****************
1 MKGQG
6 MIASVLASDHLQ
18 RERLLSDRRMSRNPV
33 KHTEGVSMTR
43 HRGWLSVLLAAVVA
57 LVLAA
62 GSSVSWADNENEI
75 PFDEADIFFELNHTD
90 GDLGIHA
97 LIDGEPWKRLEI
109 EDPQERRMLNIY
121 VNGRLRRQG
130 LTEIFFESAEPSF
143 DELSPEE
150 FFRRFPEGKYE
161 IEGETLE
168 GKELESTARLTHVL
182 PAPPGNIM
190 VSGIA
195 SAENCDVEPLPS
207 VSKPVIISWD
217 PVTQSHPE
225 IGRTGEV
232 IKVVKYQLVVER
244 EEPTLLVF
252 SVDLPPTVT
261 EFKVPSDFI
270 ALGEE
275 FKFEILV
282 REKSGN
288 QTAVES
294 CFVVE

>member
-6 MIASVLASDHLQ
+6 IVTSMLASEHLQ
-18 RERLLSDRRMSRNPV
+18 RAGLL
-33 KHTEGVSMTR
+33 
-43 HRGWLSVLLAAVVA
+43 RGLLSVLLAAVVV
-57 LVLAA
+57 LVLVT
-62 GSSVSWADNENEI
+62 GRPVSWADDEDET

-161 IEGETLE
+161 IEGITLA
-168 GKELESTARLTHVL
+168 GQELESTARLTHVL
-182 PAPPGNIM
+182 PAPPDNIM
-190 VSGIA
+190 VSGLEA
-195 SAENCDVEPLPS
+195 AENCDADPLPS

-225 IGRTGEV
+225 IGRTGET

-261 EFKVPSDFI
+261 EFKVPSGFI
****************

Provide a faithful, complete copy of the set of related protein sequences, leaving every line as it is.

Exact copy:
1 MKGQG
6 MIASVLASDHLQ
18 RERLLSDRRMSRNPV
33 KHTEGVSMTR
43 HRGWLSVLLAAVVA
57 LVLAA
62 GSSVSWADNENEI
75 PFDEADIFFELNHTD
90 GDLGIHA
97 LIDGEPWKRLEI
109 EDPQERRMLNIY
121 VNGRLRRQG
130 LTEIFFESAEPSF
143 DELSPEE
150 FFRRFPEGKYE
161 IEGETLE
168 GKELESTARLTHVL
182 PAPPGNIM
190 VSGIA
195 SAENCDVEPLPS
207 VSKPVIISWD
217 PVTQSHPE
225 IGRTGEV
232 IKVVKYQLVVER
244 EEPTLLVF
252 SVDLPPTVT
261 EFKVPSDFI
270 ALGEE
275 FKFEILV
282 REKSGN
288 QTAVES
294 CFVVE

>member
-6 MIASVLASDHLQ
+6 IVTSMLASEHLQ
-18 RERLLSDRRMSRNPV
+18 RAGLL
-33 KHTEGVSMTR
+33 
-43 HRGWLSVLLAAVVA
+43 RGLLSVLLAAVVV
-57 LVLAA
+57 LVLVT
-62 GSSVSWADNENEI
+62 GRPVSWADDEDET

-161 IEGETLE
+161 IEGITLA
-168 GKELESTARLTHVL
+168 GQELESTARLTHVL
-182 PAPPGNIM
+182 PAPPDNIM
-190 VSGIA
+190 VSGLEA
-195 SAENCDVEPLPS
+195 AENCDADPLPS

-225 IGRTGEV
+225 IGRTGET

-261 EFKVPSDFI
+261 EFKVPSGFI